Philips/O’Neill “The Stretch”–Totally Chill, Brah
These are, “Wicked headphones brah.” Philips “The Stretch” headphones, also known as “SHO9560/1” for those who like to get technical, are the brainchild of a collaboration between Philips, the electronic company who makes almost everything from clock radios, to TV’s, to some of the best CD transports ever, and O’Neill, the surfing apparel maker. Yes, the fact that this is the product of the unholy matrimony between electronics and clothing would lead you to assume that this headphone, well, sucks. I mean look at other fashion headphones like Skullcandy (south of $100) and WESC. Those are pretty mediocre headphones. So, by the transitive property, these must suck too. Well, not exactly…
Why is it called “The Stretch” you ask? Well, as shown by the title picture, these things are super stretchy. I mean REALLY stretchy. I can probably make the cups face downward, but I’d prefer not to because knowing my luck, I’d even get these to snap. So, why is it super stretchy you ask? Well, the headband is not made by normal plastic. To increase durability (Although since these are marketed to surfers, who probably prefer not to use electronics while surfing, I don’t see the point in this, but I digress), the headband is made of a magical mystical material called TR 55LX “Super Stretch Nylon.” It’s pretty cool if you ask me. Maybe Sennheiser should take a few notes for a few of their headphones…
As much as I’d love to do a section about unboxing and how fantabulous the packaging of these headphones are, my pair is an open-box pair I bought for $17. The only packaging was a large plastic bag. I’m sure everyone knows what a plastic bag looks like, so moving on!
The overall feel of “The Stretch” is of very good quality at its retail price point. Like I said, the headband is super stretchy, and exudes durability, which is great in a world of cheap Skullcandies that break every three months. As you can see, these headphones have a double headband. The other headband is made of a wetsuit-like material on the black version, SHO9560, and apparently the white version, SHO9561, is made of leatherette. The cups themselves are covered with a rubberized finish. The pads are slightly disappointing though. Yes, they are comfy (circumaural) and the pleather is of respectable quality, but when I looked at the back of the pads, to my horror, there was not pleather on the back of them, but a fabric mesh, exposing the foam. What’s the big deal? Well, this pretty much acts as a treble sponge.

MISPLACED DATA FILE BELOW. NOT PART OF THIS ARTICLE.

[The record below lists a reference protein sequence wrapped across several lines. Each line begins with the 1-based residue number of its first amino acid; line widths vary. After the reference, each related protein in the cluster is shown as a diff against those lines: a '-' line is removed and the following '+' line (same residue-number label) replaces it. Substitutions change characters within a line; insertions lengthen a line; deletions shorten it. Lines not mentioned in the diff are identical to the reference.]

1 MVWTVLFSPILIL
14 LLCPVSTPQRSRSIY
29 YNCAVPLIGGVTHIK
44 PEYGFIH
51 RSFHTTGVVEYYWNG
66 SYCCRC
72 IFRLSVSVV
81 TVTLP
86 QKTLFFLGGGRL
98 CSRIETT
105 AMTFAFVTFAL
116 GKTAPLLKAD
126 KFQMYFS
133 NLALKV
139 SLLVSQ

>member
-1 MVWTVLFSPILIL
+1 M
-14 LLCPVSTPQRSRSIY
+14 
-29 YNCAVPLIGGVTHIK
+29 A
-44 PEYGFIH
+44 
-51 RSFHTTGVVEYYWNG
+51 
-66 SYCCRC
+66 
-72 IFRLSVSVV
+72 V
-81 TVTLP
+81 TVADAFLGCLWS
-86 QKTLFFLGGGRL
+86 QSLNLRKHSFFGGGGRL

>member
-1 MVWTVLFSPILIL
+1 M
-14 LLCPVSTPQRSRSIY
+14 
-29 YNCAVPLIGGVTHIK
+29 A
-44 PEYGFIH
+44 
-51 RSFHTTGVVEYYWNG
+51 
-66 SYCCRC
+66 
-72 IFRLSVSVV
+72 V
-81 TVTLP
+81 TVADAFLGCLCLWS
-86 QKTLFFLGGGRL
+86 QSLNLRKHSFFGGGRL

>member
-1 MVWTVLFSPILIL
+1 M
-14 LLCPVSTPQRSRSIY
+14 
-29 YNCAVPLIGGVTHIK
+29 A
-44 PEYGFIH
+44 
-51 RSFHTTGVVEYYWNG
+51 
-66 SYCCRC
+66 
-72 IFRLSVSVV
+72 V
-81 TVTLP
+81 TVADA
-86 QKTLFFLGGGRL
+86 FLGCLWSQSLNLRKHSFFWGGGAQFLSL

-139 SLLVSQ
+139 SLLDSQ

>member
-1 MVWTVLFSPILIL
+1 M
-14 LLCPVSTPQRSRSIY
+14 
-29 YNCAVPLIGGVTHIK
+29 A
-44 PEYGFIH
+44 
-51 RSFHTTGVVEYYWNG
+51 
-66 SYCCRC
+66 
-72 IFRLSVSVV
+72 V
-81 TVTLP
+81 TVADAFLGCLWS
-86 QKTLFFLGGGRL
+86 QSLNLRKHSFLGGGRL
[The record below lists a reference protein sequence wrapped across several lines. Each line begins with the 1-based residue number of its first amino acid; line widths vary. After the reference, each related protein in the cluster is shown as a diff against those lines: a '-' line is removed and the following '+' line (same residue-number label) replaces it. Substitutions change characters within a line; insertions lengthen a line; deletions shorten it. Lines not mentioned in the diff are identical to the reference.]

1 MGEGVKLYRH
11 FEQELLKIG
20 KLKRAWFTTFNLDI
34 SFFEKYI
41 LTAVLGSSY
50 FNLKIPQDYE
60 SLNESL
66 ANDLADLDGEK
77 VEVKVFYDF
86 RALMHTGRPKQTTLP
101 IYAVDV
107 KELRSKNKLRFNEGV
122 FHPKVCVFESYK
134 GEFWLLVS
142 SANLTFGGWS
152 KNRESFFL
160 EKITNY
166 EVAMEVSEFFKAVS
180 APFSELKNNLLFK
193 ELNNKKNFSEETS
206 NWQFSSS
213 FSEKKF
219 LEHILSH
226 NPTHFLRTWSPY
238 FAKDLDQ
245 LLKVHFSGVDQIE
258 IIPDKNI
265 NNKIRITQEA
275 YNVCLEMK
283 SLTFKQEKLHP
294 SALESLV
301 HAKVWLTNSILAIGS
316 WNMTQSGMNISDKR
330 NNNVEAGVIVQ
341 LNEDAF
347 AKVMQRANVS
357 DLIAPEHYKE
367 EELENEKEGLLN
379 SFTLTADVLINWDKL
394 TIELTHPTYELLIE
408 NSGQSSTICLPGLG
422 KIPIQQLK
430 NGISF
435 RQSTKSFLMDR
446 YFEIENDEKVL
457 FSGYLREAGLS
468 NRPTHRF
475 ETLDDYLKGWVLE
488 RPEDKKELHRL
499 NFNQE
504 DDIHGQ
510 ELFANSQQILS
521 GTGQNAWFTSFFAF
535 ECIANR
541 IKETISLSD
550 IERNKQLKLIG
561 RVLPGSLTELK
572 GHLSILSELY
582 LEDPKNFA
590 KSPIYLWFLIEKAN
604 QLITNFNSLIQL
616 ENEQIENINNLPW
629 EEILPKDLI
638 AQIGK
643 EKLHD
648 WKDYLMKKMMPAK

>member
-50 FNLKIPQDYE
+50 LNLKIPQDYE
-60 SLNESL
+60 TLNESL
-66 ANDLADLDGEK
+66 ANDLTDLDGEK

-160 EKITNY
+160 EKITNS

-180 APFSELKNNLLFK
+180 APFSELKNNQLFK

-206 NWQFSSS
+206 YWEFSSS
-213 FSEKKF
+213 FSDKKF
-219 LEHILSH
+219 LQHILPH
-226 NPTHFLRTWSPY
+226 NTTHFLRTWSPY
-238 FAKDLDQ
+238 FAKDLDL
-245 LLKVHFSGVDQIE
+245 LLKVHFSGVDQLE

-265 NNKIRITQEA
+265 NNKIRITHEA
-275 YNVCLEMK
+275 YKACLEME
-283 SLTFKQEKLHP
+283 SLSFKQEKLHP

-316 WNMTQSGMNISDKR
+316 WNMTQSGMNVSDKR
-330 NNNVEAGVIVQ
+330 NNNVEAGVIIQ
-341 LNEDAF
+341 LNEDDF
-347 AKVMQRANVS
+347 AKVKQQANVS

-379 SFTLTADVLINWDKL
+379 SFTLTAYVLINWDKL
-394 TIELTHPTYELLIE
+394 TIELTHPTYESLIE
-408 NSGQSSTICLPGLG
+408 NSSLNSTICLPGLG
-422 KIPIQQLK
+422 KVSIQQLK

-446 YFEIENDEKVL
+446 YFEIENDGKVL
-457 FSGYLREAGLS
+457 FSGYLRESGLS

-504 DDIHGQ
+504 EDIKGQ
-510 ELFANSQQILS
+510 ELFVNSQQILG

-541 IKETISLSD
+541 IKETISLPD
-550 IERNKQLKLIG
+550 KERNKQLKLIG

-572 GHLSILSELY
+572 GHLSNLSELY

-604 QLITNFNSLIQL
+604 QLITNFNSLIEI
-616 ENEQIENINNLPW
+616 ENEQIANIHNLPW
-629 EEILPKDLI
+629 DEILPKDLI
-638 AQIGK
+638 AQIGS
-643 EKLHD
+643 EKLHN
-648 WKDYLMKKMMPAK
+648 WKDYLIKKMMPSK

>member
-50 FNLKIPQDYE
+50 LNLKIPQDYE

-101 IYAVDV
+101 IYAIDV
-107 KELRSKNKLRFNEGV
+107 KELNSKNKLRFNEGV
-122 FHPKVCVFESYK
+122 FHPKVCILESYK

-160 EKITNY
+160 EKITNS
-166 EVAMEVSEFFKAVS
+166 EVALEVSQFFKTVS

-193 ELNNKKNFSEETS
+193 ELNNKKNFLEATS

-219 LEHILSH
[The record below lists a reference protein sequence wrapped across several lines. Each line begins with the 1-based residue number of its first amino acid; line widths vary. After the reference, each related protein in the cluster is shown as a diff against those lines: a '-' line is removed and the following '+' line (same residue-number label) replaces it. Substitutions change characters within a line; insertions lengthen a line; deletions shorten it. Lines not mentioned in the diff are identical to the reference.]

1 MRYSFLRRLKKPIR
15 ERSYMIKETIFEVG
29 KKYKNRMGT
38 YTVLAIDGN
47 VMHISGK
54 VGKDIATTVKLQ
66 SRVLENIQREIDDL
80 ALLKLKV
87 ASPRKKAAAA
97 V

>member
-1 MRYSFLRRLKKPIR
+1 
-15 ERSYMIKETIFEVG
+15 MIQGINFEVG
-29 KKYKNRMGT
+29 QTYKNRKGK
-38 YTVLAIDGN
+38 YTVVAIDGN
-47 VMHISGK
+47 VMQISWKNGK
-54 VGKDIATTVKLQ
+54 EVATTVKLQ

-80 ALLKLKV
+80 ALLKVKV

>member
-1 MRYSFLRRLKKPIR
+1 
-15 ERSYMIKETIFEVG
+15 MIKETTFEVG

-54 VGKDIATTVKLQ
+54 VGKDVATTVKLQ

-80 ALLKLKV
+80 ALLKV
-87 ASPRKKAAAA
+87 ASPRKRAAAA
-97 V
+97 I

There is also a polyester sheet covering the driver, which I assume is also detrimental to the sound. Peeking at the driver, it seems that it’s ever-so-slightly angled. Nice touch. It doesn’t help much with the soundstage though. The cable is sheathed well, but I ask why it must be pink? Other reviews say it’s red. Philips says it’s “Bordeaux,” whatever that means. I realize that this is the “O’Neill color,” but does the cable have to be this garish color? The saving grace is that they’ve implemented a cable is made of two sections. A two inch cable comes out of the cups and is terminated by a 3.5mm plug. Then another cable is connected to that. That way, if the cable gets snagged, supposedly the cable comes off. Well, I don’t know about you, but if I’m in a situation where this would happen, the headphones would be yanked well before the cable comes off. Still, it makes for easy cable replacement, and for those Nano, Clip, and Shuffle users, you can just plug your DAP in and walk around like a boss.
Well, these seem to look like a “hipster-ey” headphone (but everyone knows THE definitive hipster headphones is made by Grado), so I tried them out with a soulful band I heard at a coffee shop once. The album I used was Genesis Underground by Eye Alaska. I plugged them into my EMU 0204 and…despite the negative comments I’ve read by a few, I liked them. The bass was a tiny bit bloated and “one noted,” but it still managed to not be slow. The mids were a bit unimpressive though. It’s as if a veil separated me from the band. I hypothesized that the pads were to blame, and pushed the headphones closer. Ahh, there’s the band. Treble is a bit above neutral, which is surprising considering what they’d done to restrain it. Detail is a bit mediocre. Cymbals sound artificial, and instruments can get a bit smeared. Soundstage is small, but positioning is okay. However, these like a good source. Plugged into by Blackberry Bold, it sounded terrible. Bass was much less controlled, almost muddy. Mids were more veiled than prior to ampage, and treble was screechy. Along with that, everything was muddled together.
So after 5 hours of burn in (the drivers are probably burned in by now), the sound didn’t change much. I’ll change this if the sound dramatically changes somehow though.
So, what do they sound like? Well, they’re a warm headphone, lacking in mids and overall treble clarity, but making up for it with bass that can go crazy deep (20hz) without breaking a sweat. Soundstage is small to average and the closedness of them call for a lack of air and spaciousness.